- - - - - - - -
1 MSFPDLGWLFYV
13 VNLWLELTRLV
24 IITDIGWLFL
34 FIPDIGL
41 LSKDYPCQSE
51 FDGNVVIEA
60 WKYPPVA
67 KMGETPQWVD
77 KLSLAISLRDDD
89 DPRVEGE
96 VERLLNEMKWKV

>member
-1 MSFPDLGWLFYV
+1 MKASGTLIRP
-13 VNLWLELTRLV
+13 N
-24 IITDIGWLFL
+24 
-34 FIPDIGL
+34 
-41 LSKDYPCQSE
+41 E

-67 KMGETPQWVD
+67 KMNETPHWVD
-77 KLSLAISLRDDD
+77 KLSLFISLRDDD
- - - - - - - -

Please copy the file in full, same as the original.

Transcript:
1 MSFPDLGWLFYV
13 VNLWLELTRLV
24 IITDIGWLFL
34 FIPDIGL
41 LSKDYPCQSE
51 FDGNVVIEA
60 WKYPPVA
67 KMGETPQWVD
77 KLSLAISLRDDD
89 DPRVEGE
96 VERLLNEMKWKV

>member
-1 MSFPDLGWLFYV
+1 MKASGTLIRP
-13 VNLWLELTRLV
+13 N
-24 IITDIGWLFL
+24 
-34 FIPDIGL
+34 
-41 LSKDYPCQSE
+41 E

-67 KMGETPQWVD
+67 KMNETPHWVD
-77 KLSLAISLRDDD
+77 KLSLFISLRDDD